Museum Pieces' triumphant return | Music | Halifax, Nova Scotia | THE COAST

Museum Pieces' triumphant return

Arcade Fire’s guitar tech Tyler Messick returns to The Seahorse on Saturday as Museum Pieces

Troubadour rock-songwriter Tyler Messick wants you to know he’s back. After a 10-year break, his one-time Halifax band Museum Pieces features a new lineup and record on the way. Following a string of early- and mid-2000s releases like Philadelphia, and the departure of long-time creative partner Andy March (Crosss’), Messick moved to Montreal to keep the band rolling with the boys from Special Noise. 

“I moved there to play with the musicians I love to play with and watch, and so I thought I’d be touring a Museum Pieces record across Canada with Jeff Simmons (Each Other) and Greg Napier, something like that,” he says. Instead, Messick went on tour with one of the biggest bands in the whole fucking world. 

On a basketball court on his second day in Montreal, Messick met Arcade Fire’s Win Butler: “We just became best friends and for better or worse, it changed the course of my life.” Butler offered Messick odd jobs while he wrote and recorded The Suburbs, and then asked Messick to tour as his a guitar-tech. Since then, Messick’s life has been the stuff of dreams; he and Butler recently had dinner with Bono.

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Messick and Butler

“I love Win, his whole world is amazing, he’s very fucking talented, and the band is operating on a pretty hefty level. It’s as hefty as it gets actually,” says Messick, who has been with the Arcade Fire almost non-stop for the last five years, including at The Grammy’s, Coachella, Bonnaroo, Glastonbury Festival, Reading, Leeds, the LA Forum, you name it. And because they’re both basketball fanatics, Messick and Butler often hit up NBA games, including the 2014 All Star Game in New York City last year.

“We were courtside and I was next to Karim (Abdul-Jabbar) and across from Jay Z. Win’s a major basketball cowboy. It’s super important. He somehow trusted me instinctively, and I think it’s because we met playing basketball and he could tell what kind of player I was, and he basically trusted me with his life from then on.” But while all of his experiences with the band continue to be incredible, Messick’s had to put his own musical career on hold: “It’s like, one day I’m hanging with Bono, and then the next day I’m back in Halifax busting my ass trying to get a gig at The Seahorse, so actually it’s a really nice juxtaposition. It keeps me hungry. And it’s inspiring to see what it takes to be on that level.”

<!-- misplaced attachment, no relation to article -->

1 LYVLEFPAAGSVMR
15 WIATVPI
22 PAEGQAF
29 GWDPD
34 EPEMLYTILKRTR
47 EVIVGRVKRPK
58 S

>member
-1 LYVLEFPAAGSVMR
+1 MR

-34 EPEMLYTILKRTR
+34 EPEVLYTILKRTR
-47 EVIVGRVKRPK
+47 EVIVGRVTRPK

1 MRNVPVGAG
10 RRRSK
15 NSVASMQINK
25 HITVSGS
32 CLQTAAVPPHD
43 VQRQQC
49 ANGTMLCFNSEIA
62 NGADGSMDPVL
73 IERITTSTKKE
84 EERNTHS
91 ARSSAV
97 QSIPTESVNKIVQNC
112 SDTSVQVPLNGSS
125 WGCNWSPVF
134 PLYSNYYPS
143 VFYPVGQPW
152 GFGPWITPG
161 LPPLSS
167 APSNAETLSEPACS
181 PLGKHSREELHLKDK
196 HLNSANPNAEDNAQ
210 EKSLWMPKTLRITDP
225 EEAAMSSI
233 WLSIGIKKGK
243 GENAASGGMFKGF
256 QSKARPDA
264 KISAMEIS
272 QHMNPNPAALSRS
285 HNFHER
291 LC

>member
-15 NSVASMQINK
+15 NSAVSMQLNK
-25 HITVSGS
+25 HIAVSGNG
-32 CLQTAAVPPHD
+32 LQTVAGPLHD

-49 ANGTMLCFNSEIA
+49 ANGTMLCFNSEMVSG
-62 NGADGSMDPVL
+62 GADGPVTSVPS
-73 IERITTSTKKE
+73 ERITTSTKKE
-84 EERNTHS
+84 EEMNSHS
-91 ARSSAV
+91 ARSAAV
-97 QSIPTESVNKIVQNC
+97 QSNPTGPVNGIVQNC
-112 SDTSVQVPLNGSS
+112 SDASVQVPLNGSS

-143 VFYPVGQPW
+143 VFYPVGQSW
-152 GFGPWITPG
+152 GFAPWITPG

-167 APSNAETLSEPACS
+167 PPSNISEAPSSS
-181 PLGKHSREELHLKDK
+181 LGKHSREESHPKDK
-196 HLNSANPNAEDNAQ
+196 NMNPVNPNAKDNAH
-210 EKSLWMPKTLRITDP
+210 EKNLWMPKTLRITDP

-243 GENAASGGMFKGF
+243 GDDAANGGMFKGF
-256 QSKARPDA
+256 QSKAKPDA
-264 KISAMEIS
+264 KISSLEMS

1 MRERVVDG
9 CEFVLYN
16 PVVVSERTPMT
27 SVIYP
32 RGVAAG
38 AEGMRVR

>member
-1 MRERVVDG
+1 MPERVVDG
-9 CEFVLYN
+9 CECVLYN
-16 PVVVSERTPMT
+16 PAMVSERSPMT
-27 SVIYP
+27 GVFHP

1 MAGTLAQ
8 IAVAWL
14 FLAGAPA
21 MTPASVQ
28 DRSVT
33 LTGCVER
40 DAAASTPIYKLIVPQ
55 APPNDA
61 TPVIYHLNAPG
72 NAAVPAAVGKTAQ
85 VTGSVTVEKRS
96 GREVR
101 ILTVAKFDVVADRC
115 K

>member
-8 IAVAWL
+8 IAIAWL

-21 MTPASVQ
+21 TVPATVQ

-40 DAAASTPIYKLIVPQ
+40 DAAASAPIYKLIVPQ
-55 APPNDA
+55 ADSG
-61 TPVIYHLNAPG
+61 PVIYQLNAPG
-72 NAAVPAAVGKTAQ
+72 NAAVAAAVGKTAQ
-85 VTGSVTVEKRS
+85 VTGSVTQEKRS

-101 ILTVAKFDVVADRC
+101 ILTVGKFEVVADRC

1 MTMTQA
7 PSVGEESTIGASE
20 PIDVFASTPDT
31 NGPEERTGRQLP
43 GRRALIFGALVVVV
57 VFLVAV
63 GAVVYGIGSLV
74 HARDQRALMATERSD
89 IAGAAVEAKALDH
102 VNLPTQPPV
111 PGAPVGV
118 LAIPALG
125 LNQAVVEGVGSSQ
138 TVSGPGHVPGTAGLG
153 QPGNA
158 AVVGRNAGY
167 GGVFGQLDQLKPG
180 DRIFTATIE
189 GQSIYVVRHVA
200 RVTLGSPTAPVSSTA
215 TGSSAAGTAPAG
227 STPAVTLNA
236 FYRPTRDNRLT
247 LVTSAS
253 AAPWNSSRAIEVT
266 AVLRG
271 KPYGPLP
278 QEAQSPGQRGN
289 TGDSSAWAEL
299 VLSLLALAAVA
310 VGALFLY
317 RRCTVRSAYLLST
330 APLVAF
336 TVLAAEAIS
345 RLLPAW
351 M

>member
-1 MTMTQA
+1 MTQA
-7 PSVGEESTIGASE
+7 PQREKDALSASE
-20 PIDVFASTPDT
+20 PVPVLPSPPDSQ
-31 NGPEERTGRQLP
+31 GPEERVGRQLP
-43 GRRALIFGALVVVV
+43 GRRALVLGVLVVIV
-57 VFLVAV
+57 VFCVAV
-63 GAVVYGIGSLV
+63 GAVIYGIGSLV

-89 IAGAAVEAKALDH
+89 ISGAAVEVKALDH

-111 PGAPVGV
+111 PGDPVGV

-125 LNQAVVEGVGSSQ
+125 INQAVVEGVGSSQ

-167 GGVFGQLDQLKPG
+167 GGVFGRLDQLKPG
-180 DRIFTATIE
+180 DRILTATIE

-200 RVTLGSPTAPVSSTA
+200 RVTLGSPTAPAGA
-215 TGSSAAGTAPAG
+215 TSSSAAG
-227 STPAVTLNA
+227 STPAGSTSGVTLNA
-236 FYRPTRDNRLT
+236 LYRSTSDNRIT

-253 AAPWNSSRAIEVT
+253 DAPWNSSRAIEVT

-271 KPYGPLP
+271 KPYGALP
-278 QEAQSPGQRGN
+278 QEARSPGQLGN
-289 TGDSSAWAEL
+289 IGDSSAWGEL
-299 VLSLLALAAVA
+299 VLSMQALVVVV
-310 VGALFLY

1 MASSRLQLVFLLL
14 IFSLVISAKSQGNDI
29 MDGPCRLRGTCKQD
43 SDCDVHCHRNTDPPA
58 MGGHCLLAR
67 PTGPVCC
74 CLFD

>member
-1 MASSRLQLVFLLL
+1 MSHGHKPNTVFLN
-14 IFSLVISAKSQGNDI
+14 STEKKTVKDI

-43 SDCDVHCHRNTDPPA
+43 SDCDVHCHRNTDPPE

But he says the life of a major-tour roadie can be out of control. Sometimes you’re up until 4am at a pool party with Queens of the Stone Age and Will Ferrell, and then at 5am you’re on a plane to England to prep for a major performance. “It’s an insane lifestyle,” he says. He also did a cross-American tour as a guitar tech for Edward Sharpe and the Magnetic Zeros. Even still, Messick’s managed to continue writing and recording. He released a solo demo last spring, and a Museum Pieces track on the Plastic Factory Records compilation. He has four albums ready for mastering in the coming months.

 Messick’s influences range from regional heroes like Joel Plaskett and Stan Rogers to the “Pentagle British folk stuff” of Bert Jansch, to Nic Jones and Richard Thompson and especially country & gospel king, George Jones. These influences all make sense when you explore Messik’s catalogue. His own influence on the Maritime scene is lightly traceable through bands like Cousins, Crosss' and Jon McKiel.

“The songs I’m playing on Saturday have a pretty 60s-pop vibe, I think it’s something that Halifax bands are good at and it’s a good way to reintroduce myself as well, because that Brit-pop thing is part of me, too,” he says. He explains all the various connections between American and British folk artists he adored while growing up in Pennsylvania before moving to Halifax, and the extent to which it all stayed with him: “I love that troubadour tradition, you know, the ballad tradition that was going on long before guitar, basically troubadours going castle to castle bringing stories, I carry heavily from that.” 

Mostly, Messick is glad to focus on his own music for a while: “I watched Win play a thousand times over, I was there every night so I got a sense of the charisma and energy you need. I’ve got the songs and the chops to deliver a good show. So it was a very inspiring time, but I’m looking forward to this.”

Museum Pieces w/ Jon McKiel
The Seahorse Tavern, 2037 Gottingen Street
Saturday, July 25



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